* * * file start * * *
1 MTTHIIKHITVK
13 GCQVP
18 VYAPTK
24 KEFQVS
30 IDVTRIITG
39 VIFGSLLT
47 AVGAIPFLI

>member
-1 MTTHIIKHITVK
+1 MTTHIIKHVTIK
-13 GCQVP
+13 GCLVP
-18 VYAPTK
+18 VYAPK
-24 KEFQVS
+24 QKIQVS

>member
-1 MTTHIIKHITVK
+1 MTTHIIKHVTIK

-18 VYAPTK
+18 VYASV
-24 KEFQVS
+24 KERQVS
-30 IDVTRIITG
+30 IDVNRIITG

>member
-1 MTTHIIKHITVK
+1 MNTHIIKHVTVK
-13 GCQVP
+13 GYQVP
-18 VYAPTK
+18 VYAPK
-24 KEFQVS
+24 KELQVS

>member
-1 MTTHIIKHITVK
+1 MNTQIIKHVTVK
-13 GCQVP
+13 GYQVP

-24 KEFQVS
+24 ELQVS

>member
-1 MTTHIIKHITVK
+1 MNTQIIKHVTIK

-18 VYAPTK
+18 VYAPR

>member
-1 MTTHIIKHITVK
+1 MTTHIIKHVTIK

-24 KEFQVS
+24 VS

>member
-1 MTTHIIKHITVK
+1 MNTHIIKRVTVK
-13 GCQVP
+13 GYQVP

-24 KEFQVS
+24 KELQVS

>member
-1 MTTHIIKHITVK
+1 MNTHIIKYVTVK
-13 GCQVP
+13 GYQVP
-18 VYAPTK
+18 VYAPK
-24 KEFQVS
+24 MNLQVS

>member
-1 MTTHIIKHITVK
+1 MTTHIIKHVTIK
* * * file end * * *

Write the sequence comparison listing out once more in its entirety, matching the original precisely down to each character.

1 MTTHIIKHITVK
13 GCQVP
18 VYAPTK
24 KEFQVS
30 IDVTRIITG
39 VIFGSLLT
47 AVGAIPFLI

>member
-1 MTTHIIKHITVK
+1 MTTHIIKHVTIK
-13 GCQVP
+13 GCLVP
-18 VYAPTK
+18 VYAPK
-24 KEFQVS
+24 QKIQVS

>member
-1 MTTHIIKHITVK
+1 MTTHIIKHVTIK

-18 VYAPTK
+18 VYASV
-24 KEFQVS
+24 KERQVS
-30 IDVTRIITG
+30 IDVNRIITG

>member
-1 MTTHIIKHITVK
+1 MNTHIIKHVTVK
-13 GCQVP
+13 GYQVP
-18 VYAPTK
+18 VYAPK
-24 KEFQVS
+24 KELQVS

>member
-1 MTTHIIKHITVK
+1 MNTQIIKHVTVK
-13 GCQVP
+13 GYQVP

-24 KEFQVS
+24 ELQVS

>member
-1 MTTHIIKHITVK
+1 MNTQIIKHVTIK

-18 VYAPTK
+18 VYAPR

>member
-1 MTTHIIKHITVK
+1 MTTHIIKHVTIK

-24 KEFQVS
+24 VS

>member
-1 MTTHIIKHITVK
+1 MNTHIIKRVTVK
-13 GCQVP
+13 GYQVP

-24 KEFQVS
+24 KELQVS

>member
-1 MTTHIIKHITVK
+1 MNTHIIKYVTVK
-13 GCQVP
+13 GYQVP
-18 VYAPTK
+18 VYAPK
-24 KEFQVS
+24 MNLQVS

>member
-1 MTTHIIKHITVK
+1 MTTHIIKHVTIK